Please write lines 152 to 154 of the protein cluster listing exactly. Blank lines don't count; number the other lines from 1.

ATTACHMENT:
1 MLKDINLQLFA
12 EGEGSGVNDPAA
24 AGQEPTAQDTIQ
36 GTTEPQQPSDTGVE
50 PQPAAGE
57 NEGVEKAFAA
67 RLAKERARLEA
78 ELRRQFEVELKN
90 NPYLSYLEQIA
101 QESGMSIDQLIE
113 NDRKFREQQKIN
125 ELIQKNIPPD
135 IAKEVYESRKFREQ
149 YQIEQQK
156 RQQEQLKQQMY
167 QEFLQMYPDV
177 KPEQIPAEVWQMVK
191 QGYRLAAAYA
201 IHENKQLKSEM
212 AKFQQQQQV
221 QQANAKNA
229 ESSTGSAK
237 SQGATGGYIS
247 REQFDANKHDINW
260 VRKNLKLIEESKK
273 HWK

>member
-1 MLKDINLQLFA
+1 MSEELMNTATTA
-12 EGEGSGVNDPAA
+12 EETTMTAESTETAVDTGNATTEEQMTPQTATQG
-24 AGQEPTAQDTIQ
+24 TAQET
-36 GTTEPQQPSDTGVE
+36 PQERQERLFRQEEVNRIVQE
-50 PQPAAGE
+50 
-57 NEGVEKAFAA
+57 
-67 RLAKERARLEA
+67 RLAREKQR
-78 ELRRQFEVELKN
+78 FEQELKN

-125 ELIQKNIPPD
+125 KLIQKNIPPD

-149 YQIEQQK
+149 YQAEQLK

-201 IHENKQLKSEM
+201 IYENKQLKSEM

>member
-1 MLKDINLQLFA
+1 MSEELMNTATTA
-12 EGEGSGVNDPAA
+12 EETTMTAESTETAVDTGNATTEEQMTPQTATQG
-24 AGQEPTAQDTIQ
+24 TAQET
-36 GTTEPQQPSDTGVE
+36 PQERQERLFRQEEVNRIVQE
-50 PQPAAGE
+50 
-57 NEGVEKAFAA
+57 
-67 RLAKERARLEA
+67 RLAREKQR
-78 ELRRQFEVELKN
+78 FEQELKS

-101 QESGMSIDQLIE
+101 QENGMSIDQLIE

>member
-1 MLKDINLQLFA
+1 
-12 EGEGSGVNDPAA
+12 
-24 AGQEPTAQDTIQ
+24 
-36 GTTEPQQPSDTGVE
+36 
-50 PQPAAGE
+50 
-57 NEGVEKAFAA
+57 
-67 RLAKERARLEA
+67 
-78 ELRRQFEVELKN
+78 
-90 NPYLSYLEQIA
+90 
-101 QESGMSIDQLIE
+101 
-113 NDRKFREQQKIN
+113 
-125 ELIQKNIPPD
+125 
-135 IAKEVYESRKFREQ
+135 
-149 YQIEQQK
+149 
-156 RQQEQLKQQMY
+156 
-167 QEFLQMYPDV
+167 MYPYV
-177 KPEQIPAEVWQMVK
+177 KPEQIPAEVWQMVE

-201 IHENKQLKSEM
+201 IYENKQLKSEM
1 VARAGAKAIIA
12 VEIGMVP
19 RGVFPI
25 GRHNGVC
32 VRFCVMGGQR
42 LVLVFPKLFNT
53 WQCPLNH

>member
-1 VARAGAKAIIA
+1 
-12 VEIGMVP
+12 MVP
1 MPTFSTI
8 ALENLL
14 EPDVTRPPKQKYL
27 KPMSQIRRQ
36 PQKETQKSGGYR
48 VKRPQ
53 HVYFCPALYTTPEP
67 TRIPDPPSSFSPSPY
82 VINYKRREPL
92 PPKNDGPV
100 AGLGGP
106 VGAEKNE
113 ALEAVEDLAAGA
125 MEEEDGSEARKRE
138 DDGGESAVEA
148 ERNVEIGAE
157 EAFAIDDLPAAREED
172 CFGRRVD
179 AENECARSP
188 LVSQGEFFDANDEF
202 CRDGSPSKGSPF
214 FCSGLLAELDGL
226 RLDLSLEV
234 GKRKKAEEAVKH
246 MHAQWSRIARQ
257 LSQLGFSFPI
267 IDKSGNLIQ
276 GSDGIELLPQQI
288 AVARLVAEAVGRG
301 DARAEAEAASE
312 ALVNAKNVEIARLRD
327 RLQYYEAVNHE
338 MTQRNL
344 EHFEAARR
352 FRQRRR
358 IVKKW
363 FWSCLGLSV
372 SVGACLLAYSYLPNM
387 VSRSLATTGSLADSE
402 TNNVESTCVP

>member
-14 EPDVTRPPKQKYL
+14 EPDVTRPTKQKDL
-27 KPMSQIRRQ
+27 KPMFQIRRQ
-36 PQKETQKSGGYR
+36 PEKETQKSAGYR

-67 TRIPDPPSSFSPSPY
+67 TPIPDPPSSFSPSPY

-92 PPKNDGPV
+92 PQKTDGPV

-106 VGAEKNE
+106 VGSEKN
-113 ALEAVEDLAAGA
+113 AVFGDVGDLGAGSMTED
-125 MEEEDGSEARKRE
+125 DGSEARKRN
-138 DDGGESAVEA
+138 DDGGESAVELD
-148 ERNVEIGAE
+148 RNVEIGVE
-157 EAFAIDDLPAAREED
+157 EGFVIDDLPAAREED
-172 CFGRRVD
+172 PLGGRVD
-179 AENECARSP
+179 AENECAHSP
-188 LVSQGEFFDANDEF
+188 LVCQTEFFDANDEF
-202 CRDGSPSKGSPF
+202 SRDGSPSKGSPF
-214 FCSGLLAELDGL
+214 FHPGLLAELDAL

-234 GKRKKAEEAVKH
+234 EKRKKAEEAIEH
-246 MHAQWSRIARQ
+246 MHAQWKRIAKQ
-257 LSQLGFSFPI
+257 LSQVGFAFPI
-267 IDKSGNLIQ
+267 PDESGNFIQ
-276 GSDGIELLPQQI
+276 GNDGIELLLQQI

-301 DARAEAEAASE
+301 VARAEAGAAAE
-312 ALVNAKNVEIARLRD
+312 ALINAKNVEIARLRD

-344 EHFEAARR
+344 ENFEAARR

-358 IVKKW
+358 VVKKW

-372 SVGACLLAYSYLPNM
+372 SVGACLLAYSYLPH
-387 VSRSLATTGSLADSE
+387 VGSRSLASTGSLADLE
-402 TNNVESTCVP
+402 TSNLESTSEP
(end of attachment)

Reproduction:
352 FRQRRR
358 IVKKW
363 FWSCLGLSV